In past articles, we have discussed what to do if you have been contacted by the Business Software Alliance (“BSA”) regarding potentially unlicensed software. See Driving Your Computer without a License: Beware the Wrath of the BSA and Software Audit Demand from the BSA.
This article, however, will focus on the importance of getting an attorney involved early in the process. Recently, a potential client contacted the firm who was in the middle of negotiations with the BSA over alleged unlicensed software. By the time we were contacted, the company had already conducted an audit, without any limitations, and provided the results to the BSA. The company had subsequently received a settlement offer from the BSA and was looking for legal advice regarding the offer.
While it is smart to seek out legal representation, by this point almost all the leverage the company had to negotiate was gone. The company had given the BSA everything they had asked for and provided the BSA with evidence, evidence the company itself created, of the infringing software.
Had the company sought legal representation as soon as it received the first demand from the BSA, it would have had significantly more leverage to negotiate and would have likely not sent the BSA evidence that incriminated itself.
The BSA conducts fishing expeditions. The BSA takes some evidence of infringing software (e.g., a former employee reports a company to the BSA for having unlicensed copies of Microsoft Office) and attempts to use that information to “fish” for other potentially unlicensed software belonging to any of their member companies, which include Adobe, ANSYS, Apple, Autodesk, Bentley Systems, CA Technologies, CNC/Mastercam, DataStax, Dell, IBM, Intuit, Microsoft, Minitab, Oracle, salesforce.com, SAS, Siemens PLM, Splunk, Symantec, The MathWorks, Trend Micro, Trimble and Workday.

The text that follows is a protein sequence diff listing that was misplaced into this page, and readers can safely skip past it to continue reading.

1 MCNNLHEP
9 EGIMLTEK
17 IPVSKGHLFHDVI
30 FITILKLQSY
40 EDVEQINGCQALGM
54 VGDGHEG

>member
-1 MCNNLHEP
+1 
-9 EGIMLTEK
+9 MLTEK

Essentially, the BSA will request that an audit of all software belonging to any of its member companies be conducted and a report furnished to it, despite only having information to support infringement of one product belonging to only one member company. If a company blindly follows this request, it could be turning over evidence to the BSA that the BSA will turn around and use against it for significant monetary damages (up to $150,000 per infringing work).
Involving an attorney early in the process will help ensure that any audit is limited only to the software for which the BSA has credible evidence of infringement and that any incriminating evidence is not disclosed to the BSA.
By doing this, the company can limit its exposure and keep significant leverage in negotiating any settlement. Once the cat is out of the bag, however, it is too late and the BSA will hold all the cards.
If you have received a demand letter from the BSA, you should contact an attorney at Smith & Associates to discuss your rights.